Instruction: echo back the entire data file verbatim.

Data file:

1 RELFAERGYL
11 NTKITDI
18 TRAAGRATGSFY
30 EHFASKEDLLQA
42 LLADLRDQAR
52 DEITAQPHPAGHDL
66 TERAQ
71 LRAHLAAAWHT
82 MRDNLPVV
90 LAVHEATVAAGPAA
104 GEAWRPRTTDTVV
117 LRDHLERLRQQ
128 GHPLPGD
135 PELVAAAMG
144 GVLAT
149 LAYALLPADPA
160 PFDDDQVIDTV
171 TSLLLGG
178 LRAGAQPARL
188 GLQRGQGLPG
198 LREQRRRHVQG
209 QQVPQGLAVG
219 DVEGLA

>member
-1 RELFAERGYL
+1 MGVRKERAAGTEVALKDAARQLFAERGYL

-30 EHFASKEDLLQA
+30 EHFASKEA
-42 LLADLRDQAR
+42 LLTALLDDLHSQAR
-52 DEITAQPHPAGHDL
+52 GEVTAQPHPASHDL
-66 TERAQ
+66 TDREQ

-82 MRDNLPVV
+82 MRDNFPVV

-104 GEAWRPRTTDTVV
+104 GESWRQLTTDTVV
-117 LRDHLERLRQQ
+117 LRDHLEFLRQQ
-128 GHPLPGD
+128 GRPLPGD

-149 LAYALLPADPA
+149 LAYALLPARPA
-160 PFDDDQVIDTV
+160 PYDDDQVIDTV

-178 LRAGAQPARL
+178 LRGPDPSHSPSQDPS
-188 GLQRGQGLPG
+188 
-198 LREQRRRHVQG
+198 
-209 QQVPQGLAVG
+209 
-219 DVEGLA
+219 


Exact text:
1 RELFAERGYL
11 NTKITDI
18 TRAAGRATGSFY
30 EHFASKEDLLQA
42 LLADLRDQAR
52 DEITAQPHPAGHDL
66 TERAQ
71 LRAHLAAAWHT
82 MRDNLPVV
90 LAVHEATVAAGPAA
104 GEAWRPRTTDTVV
117 LRDHLERLRQQ
128 GHPLPGD
135 PELVAAAMG
144 GVLAT
149 LAYALLPADPA
160 PFDDDQVIDTV
171 TSLLLGG
178 LRAGAQPARL
188 GLQRGQGLPG
198 LREQRRRHVQG
209 QQVPQGLAVG
219 DVEGLA

>member
-1 RELFAERGYL
+1 MGVRKERAAGTEVALKDAARQLFAERGYL

-30 EHFASKEDLLQA
+30 EHFASKEA
-42 LLADLRDQAR
+42 LLTALLDDLHSQAR
-52 DEITAQPHPAGHDL
+52 GEVTAQPHPASHDL
-66 TERAQ
+66 TDREQ

-82 MRDNLPVV
+82 MRDNFPVV

-104 GEAWRPRTTDTVV
+104 GESWRQLTTDTVV
-117 LRDHLERLRQQ
+117 LRDHLEFLRQQ
-128 GHPLPGD
+128 GRPLPGD

-149 LAYALLPADPA
+149 LAYALLPARPA
-160 PFDDDQVIDTV
+160 PYDDDQVIDTV

-178 LRAGAQPARL
+178 LRGPDPSHSPSQDPS
-188 GLQRGQGLPG
+188 
-198 LREQRRRHVQG
+198 
-209 QQVPQGLAVG
+209 
-219 DVEGLA
+219 